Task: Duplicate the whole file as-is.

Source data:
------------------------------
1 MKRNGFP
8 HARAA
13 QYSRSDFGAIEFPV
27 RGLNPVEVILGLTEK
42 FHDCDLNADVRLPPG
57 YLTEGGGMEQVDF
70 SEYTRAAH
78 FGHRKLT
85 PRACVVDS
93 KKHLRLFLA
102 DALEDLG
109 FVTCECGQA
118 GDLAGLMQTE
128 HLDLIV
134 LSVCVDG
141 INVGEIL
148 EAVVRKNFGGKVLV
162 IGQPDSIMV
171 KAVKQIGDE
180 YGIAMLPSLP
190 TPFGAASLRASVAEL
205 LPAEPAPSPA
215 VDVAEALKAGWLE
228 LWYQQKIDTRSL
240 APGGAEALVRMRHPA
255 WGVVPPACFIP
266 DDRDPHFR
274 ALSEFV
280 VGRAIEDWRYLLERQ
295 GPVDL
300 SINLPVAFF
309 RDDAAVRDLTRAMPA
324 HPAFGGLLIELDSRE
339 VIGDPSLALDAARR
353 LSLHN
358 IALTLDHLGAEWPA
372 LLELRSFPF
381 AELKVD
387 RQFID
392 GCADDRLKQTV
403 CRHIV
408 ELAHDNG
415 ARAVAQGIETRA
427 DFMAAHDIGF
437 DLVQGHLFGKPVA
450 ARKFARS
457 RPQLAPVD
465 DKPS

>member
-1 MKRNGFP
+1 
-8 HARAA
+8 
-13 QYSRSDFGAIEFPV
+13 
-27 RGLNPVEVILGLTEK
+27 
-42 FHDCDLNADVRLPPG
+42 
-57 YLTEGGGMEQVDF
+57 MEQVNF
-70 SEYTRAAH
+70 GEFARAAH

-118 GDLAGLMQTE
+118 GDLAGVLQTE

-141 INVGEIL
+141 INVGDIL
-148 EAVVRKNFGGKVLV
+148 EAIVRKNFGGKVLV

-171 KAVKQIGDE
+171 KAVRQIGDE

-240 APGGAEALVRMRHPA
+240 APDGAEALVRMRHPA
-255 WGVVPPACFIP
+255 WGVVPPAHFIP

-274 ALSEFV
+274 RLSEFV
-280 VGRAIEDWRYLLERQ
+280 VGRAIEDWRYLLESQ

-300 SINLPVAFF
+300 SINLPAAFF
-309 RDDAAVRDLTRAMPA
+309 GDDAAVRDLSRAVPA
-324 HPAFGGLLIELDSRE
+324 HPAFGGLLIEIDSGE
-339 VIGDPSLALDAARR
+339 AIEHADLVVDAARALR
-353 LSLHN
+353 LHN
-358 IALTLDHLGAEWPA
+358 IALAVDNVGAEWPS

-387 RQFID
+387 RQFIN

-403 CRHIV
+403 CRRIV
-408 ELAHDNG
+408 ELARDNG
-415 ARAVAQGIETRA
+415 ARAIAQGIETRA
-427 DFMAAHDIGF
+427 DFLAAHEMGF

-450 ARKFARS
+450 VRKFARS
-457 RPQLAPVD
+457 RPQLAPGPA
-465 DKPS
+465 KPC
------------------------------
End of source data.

1 MKRNGFP
8 HARAA
13 QYSRSDFGAIEFPV
27 RGLNPVEVILGLTEK
42 FHDCDLNADVRLPPG
57 YLTEGGGMEQVDF
70 SEYTRAAH
78 FGHRKLT
85 PRACVVDS
93 KKHLRLFLA
102 DALEDLG
109 FVTCECGQA
118 GDLAGLMQTE
128 HLDLIV
134 LSVCVDG
141 INVGEIL
148 EAVVRKNFGGKVLV
162 IGQPDSIMV
171 KAVKQIGDE
180 YGIAMLPSLP
190 TPFGAASLRASVAEL
205 LPAEPAPSPA
215 VDVAEALKAGWLE
228 LWYQQKIDTRSL
240 APGGAEALVRMRHPA
255 WGVVPPACFIP
266 DDRDPHFR
274 ALSEFV
280 VGRAIEDWRYLLERQ
295 GPVDL
300 SINLPVAFF
309 RDDAAVRDLTRAMPA
324 HPAFGGLLIELDSRE
339 VIGDPSLALDAARR
353 LSLHN
358 IALTLDHLGAEWPA
372 LLELRSFPF
381 AELKVD
387 RQFID
392 GCADDRLKQTV
403 CRHIV
408 ELAHDNG
415 ARAVAQGIETRA
427 DFMAAHDIGF
437 DLVQGHLFGKPVA
450 ARKFARS
457 RPQLAPVD
465 DKPS

>member
-1 MKRNGFP
+1 
-8 HARAA
+8 
-13 QYSRSDFGAIEFPV
+13 
-27 RGLNPVEVILGLTEK
+27 
-42 FHDCDLNADVRLPPG
+42 
-57 YLTEGGGMEQVDF
+57 MEQVNF
-70 SEYTRAAH
+70 GEFARAAH

-118 GDLAGLMQTE
+118 GDLAGVLQTE

-141 INVGEIL
+141 INVGDIL
-148 EAVVRKNFGGKVLV
+148 EAIVRKNFGGKVLV

-171 KAVKQIGDE
+171 KAVRQIGDE

-240 APGGAEALVRMRHPA
+240 APDGAEALVRMRHPA
-255 WGVVPPACFIP
+255 WGVVPPAHFIP

-274 ALSEFV
+274 RLSEFV
-280 VGRAIEDWRYLLERQ
+280 VGRAIEDWRYLLESQ

-300 SINLPVAFF
+300 SINLPAAFF
-309 RDDAAVRDLTRAMPA
+309 GDDAAVRDLSRAVPA
-324 HPAFGGLLIELDSRE
+324 HPAFGGLLIEIDSGE
-339 VIGDPSLALDAARR
+339 AIEHADLVVDAARALR
-353 LSLHN
+353 LHN
-358 IALTLDHLGAEWPA
+358 IALAVDNVGAEWPS

-387 RQFID
+387 RQFIN

-403 CRHIV
+403 CRRIV
-408 ELAHDNG
+408 ELARDNG
-415 ARAVAQGIETRA
+415 ARAIAQGIETRA
-427 DFMAAHDIGF
+427 DFLAAHEMGF

-450 ARKFARS
+450 VRKFARS
-457 RPQLAPVD
+457 RPQLAPGPA
-465 DKPS
+465 KPC